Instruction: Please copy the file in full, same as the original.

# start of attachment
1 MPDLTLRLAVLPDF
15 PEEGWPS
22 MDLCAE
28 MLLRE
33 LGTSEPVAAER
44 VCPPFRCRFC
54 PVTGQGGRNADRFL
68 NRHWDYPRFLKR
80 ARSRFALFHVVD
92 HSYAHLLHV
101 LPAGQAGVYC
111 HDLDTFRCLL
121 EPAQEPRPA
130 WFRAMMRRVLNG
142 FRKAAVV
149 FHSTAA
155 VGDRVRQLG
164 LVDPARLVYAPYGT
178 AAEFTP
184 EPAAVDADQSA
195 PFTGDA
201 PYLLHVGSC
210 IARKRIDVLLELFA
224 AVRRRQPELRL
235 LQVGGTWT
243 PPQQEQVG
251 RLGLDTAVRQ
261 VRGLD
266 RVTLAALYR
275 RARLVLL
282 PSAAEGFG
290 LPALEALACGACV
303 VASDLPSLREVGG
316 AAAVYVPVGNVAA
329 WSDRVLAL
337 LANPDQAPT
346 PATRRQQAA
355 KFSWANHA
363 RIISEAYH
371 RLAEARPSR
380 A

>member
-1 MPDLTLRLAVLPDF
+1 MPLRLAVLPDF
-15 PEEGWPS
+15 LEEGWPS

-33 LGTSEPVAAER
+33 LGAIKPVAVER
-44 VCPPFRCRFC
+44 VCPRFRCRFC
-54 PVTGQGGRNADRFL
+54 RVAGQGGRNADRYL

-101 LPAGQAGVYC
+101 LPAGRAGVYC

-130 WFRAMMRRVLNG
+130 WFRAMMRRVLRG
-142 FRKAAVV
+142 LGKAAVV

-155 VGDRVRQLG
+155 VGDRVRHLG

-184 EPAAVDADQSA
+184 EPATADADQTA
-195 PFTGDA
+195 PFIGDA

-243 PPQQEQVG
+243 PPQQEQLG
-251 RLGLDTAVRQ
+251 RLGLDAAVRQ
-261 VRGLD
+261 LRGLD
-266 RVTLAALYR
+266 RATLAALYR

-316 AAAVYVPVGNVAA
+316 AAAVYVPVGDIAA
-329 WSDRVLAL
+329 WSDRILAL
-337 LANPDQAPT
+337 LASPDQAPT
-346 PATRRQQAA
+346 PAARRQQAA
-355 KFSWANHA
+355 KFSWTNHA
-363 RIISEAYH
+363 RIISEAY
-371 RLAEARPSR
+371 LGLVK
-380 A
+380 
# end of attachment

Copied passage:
1 MPDLTLRLAVLPDF
15 PEEGWPS
22 MDLCAE
28 MLLRE
33 LGTSEPVAAER
44 VCPPFRCRFC
54 PVTGQGGRNADRFL
68 NRHWDYPRFLKR
80 ARSRFALFHVVD
92 HSYAHLLHV
101 LPAGQAGVYC
111 HDLDTFRCLL
121 EPAQEPRPA
130 WFRAMMRRVLNG
142 FRKAAVV
149 FHSTAA
155 VGDRVRQLG
164 LVDPARLVYAPYGT
178 AAEFTP
184 EPAAVDADQSA
195 PFTGDA
201 PYLLHVGSC
210 IARKRIDVLLELFA
224 AVRRRQPELRL
235 LQVGGTWT
243 PPQQEQVG
251 RLGLDTAVRQ
261 VRGLD
266 RVTLAALYR
275 RARLVLL
282 PSAAEGFG
290 LPALEALACGACV
303 VASDLPSLREVGG
316 AAAVYVPVGNVAA
329 WSDRVLAL
337 LANPDQAPT
346 PATRRQQAA
355 KFSWANHA
363 RIISEAYH
371 RLAEARPSR
380 A

>member
-1 MPDLTLRLAVLPDF
+1 MPLRLAVLPDF
-15 PEEGWPS
+15 LEEGWPS

-33 LGTSEPVAAER
+33 LGAIKPVAVER
-44 VCPPFRCRFC
+44 VCPRFRCRFC
-54 PVTGQGGRNADRFL
+54 RVAGQGGRNADRYL

-101 LPAGQAGVYC
+101 LPAGRAGVYC

-130 WFRAMMRRVLNG
+130 WFRAMMRRVLRG
-142 FRKAAVV
+142 LGKAAVV

-155 VGDRVRQLG
+155 VGDRVRHLG

-184 EPAAVDADQSA
+184 EPATADADQTA
-195 PFTGDA
+195 PFIGDA

-243 PPQQEQVG
+243 PPQQEQLG
-251 RLGLDTAVRQ
+251 RLGLDAAVRQ
-261 VRGLD
+261 LRGLD
-266 RVTLAALYR
+266 RATLAALYR

-316 AAAVYVPVGNVAA
+316 AAAVYVPVGDIAA
-329 WSDRVLAL
+329 WSDRILAL
-337 LANPDQAPT
+337 LASPDQAPT
-346 PATRRQQAA
+346 PAARRQQAA
-355 KFSWANHA
+355 KFSWTNHA
-363 RIISEAYH
+363 RIISEAY
-371 RLAEARPSR
+371 LGLVK
-380 A
+380 